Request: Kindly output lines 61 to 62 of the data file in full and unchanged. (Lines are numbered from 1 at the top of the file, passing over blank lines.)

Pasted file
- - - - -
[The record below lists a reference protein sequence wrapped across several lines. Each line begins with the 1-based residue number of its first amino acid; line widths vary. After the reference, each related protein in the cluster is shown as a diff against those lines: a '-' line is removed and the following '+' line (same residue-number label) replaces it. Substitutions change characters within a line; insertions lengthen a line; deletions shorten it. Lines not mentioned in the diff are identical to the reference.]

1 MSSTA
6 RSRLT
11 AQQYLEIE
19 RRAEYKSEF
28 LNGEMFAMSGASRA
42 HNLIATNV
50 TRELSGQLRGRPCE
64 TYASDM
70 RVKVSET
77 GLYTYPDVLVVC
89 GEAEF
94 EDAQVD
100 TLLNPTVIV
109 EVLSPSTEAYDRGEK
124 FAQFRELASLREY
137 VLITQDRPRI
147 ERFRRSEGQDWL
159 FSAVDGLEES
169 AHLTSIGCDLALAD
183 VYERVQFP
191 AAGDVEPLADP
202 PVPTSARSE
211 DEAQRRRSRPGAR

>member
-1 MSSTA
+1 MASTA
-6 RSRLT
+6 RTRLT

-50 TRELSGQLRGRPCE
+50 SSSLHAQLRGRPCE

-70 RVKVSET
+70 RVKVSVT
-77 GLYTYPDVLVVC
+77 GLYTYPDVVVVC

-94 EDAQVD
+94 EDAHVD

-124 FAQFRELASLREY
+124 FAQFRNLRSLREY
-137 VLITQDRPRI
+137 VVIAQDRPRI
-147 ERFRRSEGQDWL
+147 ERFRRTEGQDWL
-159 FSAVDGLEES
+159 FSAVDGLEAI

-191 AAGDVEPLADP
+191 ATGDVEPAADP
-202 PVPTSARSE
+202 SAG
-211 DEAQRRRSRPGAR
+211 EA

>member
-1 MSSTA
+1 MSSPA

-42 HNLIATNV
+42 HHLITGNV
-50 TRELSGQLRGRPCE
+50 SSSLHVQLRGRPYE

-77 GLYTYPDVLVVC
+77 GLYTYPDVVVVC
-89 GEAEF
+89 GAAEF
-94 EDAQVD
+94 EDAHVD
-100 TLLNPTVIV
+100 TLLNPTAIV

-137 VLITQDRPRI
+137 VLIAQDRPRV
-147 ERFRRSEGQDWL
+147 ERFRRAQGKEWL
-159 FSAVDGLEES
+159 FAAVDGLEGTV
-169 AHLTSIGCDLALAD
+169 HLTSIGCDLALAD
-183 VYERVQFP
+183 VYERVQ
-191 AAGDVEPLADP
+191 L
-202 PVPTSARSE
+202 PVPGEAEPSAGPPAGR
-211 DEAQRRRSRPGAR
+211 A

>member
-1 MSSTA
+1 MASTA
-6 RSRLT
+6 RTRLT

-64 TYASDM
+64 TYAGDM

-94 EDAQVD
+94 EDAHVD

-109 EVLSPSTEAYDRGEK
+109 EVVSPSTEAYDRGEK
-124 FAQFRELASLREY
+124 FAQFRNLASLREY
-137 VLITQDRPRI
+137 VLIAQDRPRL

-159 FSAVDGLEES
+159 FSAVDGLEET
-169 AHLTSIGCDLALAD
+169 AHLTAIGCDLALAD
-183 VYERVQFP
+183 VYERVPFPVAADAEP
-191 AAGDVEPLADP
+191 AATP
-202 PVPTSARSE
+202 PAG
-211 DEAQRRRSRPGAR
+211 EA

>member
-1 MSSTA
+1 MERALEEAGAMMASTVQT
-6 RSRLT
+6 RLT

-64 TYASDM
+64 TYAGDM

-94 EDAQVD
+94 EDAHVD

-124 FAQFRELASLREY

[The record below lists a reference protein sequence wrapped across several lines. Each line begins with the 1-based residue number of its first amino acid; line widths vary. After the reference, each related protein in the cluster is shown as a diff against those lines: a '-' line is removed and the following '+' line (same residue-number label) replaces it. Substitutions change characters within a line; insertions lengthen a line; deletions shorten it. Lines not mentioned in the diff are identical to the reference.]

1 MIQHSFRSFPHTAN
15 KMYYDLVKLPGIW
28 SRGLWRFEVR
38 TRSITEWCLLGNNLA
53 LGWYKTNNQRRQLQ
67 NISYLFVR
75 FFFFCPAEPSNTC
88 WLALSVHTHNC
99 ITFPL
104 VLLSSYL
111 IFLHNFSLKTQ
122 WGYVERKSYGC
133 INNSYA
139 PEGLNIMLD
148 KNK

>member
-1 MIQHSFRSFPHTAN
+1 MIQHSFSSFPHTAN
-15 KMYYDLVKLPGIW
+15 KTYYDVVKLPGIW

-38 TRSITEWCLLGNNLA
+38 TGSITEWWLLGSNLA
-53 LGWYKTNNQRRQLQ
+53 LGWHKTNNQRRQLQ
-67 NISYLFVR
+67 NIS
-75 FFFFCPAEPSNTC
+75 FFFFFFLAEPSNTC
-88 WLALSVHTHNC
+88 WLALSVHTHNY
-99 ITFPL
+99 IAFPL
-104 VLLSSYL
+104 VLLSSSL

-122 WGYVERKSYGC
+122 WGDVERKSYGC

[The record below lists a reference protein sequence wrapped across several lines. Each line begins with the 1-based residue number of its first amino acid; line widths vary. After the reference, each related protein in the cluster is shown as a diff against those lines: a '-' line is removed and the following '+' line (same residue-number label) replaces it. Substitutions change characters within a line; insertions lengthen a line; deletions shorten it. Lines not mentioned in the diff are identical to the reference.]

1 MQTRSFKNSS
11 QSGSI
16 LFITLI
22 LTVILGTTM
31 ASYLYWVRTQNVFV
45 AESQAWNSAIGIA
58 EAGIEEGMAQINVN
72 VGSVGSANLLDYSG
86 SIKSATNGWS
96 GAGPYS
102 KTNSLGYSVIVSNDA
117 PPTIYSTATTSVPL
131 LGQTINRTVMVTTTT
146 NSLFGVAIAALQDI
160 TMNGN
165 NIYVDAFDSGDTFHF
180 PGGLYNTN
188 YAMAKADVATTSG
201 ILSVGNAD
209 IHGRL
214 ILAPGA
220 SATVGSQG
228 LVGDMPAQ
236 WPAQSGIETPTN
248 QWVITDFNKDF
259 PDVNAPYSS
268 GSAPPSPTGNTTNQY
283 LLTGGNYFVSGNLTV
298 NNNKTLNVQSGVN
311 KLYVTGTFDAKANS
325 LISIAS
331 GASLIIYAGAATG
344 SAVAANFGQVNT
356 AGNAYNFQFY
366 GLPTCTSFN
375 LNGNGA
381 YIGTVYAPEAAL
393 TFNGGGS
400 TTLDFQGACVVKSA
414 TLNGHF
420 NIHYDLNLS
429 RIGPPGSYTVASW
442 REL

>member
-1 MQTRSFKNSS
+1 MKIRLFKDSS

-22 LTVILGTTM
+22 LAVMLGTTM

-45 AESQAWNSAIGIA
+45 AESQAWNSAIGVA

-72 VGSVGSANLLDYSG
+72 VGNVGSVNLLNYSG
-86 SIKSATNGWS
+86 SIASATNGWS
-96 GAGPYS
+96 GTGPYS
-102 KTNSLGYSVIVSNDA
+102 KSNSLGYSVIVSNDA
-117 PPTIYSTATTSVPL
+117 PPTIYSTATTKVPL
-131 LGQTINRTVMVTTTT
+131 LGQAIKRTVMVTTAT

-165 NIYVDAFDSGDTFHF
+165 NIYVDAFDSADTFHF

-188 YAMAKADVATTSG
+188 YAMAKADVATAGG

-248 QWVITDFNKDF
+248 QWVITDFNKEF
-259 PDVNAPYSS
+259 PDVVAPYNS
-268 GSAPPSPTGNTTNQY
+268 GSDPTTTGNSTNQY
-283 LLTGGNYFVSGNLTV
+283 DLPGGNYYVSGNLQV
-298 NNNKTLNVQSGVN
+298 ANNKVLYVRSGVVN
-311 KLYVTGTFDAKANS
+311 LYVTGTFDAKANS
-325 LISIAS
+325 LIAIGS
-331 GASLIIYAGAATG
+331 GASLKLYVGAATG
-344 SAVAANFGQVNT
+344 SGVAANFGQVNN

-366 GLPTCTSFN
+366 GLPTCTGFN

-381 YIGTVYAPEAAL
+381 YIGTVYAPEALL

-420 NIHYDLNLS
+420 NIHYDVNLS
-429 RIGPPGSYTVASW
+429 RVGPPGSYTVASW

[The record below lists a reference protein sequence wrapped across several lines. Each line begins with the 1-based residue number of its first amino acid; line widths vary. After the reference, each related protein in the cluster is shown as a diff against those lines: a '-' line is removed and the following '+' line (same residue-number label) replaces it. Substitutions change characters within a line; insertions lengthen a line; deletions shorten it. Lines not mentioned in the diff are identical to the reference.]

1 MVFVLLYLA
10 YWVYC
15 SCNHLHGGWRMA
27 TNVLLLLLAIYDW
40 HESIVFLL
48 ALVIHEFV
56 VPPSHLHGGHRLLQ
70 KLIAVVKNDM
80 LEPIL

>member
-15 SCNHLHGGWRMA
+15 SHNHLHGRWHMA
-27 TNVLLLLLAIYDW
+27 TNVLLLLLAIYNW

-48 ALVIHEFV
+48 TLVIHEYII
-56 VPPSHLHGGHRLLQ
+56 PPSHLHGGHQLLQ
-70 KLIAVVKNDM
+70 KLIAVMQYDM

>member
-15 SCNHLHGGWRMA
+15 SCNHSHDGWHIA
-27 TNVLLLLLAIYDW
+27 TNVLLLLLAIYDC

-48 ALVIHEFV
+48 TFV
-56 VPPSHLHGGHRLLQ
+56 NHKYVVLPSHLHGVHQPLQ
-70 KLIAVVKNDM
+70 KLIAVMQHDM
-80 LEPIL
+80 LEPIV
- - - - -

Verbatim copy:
-89 GEAEF
+89 GAAEF